There's been so many successes in so many different ways. The obvious one would be Chon. They're huge and amazing. I think I was Mario's first guitar teacher. He was maybe in 8th or 9th grade when I was teaching him.
Did you know within the first couple of lessons that he was going to go somewhere musically?
Oh, yeah. I'm always apprehensive to mention I taught them. I don't put it in my ads or anything because I don't wanna come across as cocky. But they hook it up for me as far as putting my name out there. I'm supportive of them outside of having been their teacher.
Watching other students grow and change as humans - not musicians - is the most rewarding.
Do you have any favorite techniques with playing guitar?
Maybe it's a cop out but.....I like doing hybrid picking. It's kinda fun. It's neat to have tricks that a lot of people don't know how to do.
On your website, to me, it looks like you have a gazillion instruments that you're able to teach. What's your favorite - guitar?
Yeah! That's my main instrument. There are so many ways you can go with it too. I've got one girl I'm teaching that's just Flamenco and Classical. I've got one who is just Punk Rock. One is Death Metal, One is Pop. That one instrument can do so much stuff. The way you approach it and the etiquette for each style - that alone is huge for me. I actually really enjoy bass - most people think of it as a chore and it's kinda the unsung hero of a band.
Is there an instrument that you can't play that you wish you could play?
I'm always down to try anything. I like playing with the piano but I'm obviously not doing it the proper way. It's cool to know so much and be in a foreign world. That's how piano is for me - a world of discography. I can explore theories and knowledge from guitar and access new sounds. I'll come up with different things and end up teaching myself stuff. It's eye opening and another world. I really wish I was brave enough to sing more. I know I'm capable of it. Vocals would be the one, for sure though, that I'd want to be really amazing at.
You're also very well known for your astounding refinishing of guitars. How did that come to be?
Things were never just handed to me - I've always had to work for them. You get to this point where you realize you won't have the fancy stuff like a Lambo or a $4,000 guitar. I don't even want that. I'd be looking at those guitars and realized I want to just do it myself.
What the heck is that process like? Do you just do that in your garage?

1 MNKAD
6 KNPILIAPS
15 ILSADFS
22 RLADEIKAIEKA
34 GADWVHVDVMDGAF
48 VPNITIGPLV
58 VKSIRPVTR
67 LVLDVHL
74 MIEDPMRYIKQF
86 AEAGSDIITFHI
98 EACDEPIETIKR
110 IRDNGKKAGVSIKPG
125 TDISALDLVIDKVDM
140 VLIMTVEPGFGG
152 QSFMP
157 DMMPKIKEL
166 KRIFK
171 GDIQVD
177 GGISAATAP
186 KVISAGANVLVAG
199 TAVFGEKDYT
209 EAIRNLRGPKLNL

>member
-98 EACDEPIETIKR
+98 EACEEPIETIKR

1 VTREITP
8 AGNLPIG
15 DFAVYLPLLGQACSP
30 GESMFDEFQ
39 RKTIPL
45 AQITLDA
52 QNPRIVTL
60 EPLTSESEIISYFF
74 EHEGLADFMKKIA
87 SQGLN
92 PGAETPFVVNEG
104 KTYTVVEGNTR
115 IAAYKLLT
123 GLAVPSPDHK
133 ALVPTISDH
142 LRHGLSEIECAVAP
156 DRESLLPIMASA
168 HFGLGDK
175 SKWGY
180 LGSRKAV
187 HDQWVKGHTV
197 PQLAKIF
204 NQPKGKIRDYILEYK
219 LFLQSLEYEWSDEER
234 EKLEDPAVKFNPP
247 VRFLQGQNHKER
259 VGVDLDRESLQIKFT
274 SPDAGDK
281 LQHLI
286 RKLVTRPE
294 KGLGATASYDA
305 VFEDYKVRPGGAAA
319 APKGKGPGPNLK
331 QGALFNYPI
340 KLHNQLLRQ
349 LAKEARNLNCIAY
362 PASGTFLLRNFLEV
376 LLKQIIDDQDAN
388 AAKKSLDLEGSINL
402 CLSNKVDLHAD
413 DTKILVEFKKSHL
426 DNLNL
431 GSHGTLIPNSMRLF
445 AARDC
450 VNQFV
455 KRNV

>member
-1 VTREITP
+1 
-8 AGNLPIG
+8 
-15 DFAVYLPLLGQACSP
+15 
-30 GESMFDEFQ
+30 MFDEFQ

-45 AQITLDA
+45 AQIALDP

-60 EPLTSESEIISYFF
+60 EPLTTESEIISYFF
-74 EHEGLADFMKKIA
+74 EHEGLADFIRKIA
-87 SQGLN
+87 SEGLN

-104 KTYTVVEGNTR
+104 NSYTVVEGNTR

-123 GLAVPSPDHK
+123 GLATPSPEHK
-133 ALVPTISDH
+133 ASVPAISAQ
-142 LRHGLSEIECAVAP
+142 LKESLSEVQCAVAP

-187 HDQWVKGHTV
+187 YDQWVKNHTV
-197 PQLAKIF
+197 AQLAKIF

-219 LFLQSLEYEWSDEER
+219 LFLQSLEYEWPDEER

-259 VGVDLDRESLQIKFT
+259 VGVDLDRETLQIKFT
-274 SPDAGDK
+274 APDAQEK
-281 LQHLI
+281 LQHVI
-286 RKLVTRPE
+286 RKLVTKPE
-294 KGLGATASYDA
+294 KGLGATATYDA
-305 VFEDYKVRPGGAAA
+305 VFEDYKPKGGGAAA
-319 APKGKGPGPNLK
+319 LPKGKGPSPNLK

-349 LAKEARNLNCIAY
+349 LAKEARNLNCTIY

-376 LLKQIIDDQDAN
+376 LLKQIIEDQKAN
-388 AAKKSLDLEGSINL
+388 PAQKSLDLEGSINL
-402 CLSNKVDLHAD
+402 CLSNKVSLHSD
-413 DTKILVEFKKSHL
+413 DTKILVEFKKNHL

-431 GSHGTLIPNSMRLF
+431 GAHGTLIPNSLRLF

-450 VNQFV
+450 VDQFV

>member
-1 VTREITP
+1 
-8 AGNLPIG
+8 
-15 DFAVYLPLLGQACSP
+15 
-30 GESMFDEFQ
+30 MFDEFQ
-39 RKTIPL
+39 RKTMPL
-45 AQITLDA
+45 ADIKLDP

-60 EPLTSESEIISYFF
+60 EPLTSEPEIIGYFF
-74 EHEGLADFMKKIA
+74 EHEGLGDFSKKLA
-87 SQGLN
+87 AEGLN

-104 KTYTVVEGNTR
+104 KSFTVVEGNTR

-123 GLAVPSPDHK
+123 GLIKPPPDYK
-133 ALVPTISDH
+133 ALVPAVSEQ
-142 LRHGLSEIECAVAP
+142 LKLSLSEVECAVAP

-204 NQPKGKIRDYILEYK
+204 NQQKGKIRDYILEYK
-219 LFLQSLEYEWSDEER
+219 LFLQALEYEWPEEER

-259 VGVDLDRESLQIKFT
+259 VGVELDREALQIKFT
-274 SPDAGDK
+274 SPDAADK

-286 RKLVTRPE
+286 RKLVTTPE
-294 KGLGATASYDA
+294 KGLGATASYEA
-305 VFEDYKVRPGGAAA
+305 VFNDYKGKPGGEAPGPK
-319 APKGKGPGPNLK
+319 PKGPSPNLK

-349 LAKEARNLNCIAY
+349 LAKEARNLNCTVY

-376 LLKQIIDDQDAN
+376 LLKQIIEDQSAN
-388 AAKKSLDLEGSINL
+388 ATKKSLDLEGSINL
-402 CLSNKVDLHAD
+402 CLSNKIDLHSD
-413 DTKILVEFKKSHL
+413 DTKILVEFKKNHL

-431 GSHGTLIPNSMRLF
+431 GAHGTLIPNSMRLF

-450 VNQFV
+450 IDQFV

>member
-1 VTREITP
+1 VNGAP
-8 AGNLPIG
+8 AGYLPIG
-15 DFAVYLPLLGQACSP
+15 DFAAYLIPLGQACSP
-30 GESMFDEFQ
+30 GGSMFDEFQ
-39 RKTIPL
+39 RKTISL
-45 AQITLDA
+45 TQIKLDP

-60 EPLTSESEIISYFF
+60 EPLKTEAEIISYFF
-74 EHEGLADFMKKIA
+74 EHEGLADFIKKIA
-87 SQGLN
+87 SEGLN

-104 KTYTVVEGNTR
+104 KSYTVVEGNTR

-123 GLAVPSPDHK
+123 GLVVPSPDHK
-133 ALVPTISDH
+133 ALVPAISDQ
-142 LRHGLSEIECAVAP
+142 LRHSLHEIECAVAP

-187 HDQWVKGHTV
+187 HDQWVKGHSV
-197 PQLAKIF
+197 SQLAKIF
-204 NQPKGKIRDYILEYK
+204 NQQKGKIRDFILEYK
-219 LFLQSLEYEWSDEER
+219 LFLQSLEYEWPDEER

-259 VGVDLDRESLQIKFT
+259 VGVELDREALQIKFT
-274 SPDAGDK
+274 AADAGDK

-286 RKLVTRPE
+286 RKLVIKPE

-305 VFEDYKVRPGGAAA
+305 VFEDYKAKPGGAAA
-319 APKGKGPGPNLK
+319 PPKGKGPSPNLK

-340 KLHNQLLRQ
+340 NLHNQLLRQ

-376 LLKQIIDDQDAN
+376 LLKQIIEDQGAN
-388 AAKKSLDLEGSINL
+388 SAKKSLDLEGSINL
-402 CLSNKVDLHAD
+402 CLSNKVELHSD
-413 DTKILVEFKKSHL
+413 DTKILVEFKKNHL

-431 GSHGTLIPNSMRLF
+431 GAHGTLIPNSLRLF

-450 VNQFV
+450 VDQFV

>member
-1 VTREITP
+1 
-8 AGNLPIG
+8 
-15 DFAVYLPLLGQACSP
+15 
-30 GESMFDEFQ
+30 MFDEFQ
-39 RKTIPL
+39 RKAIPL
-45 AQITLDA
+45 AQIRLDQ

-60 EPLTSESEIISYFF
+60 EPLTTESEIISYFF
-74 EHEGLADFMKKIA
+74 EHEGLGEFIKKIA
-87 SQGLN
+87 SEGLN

Yeah! It's a pain in the bottom. People will look at my prices and be like, "Whaaaaaaat?!" But...you do it then if you don't like it haha. Frankly it's grueling. It's not too fun either. It does tie into teaching. If I come to a lesson with a basic, black guitar - it's not that engaging. But if I come with some psychedelic, funky guitar - that's engaging and something of interest! We're gonna talk about it. It's a tool I've used. That's kinda propelled me to keep doing it. I've always prided myself with doing the dirty jobs that people don't wanna do and I'll do it better too. I've been doing the refinishing since 2001 or so. For the first five or six years it was just for me. Then some friends wanted stuff. Then I made a couple and sold a few on Ebay. Now I'm where I'm at.
How long does it take to refinish a guitar?
24-30 hours as a worse case scenario. It's intense.
That's a part time job! Dang.
It's fulfilling to finally have these things that were out of reach and to do it in my own way. I also love to create my own custom design where you can't get it anywhere else.
Bragging rights are pretty amazing.
How do you #staynerdy?
I've always loved trucks and cars. I've got RC cars. The same way I'd put all this time into building a guitar - the RC car can do things I'd want to do to a full size car but I can go in my backyard and get totally nerdy. I don't give a honk. Come at my bro! I like cats. They're cool. I think most of me is nerdy so it's hard to point out the "nerdy" part. I'm comfortable being me.
Genuinely - Seth is such an incredible dude. Not only is he passionate 110% about what he is doing - but he has remained humble and honest in the process. That says wonders about his character to me because how easy is it to change our ways when we reach a certain level of success? I hope you had as much fun as I did learning about this guy. Until next week - #STAYNERDY!
ADVENTURE OF THE WEEK
Some friends had a beach day at this place called Fiesta Island here in San Diego this last weekend. I tried a vegan hot dog for the first time and I really need to eat 30 more. I drank a lot of wine and hung out on the beach with Mercury all day and night. She loves the water so much! It was one of the best days I've had with friends in a long time - so I hope more adventures like that happen soon!
PERFECT HUMANS NEWS OF THE WEEK
Here is the first design from Stephen + I fully running Perfect Humans! I am so ecstatic about it. We will be releasing this series in THREE different colors too but the other two will remain a surprise until launched. What do you think?!
INTERVIEW ON DECK
I think this is my favorite picture from an interview yet! We look like a lil family who is having a blast on vacation. I interviewed Gentlemen Prefer Blood before the show at Tower Bar last week and have so much to share with you about it!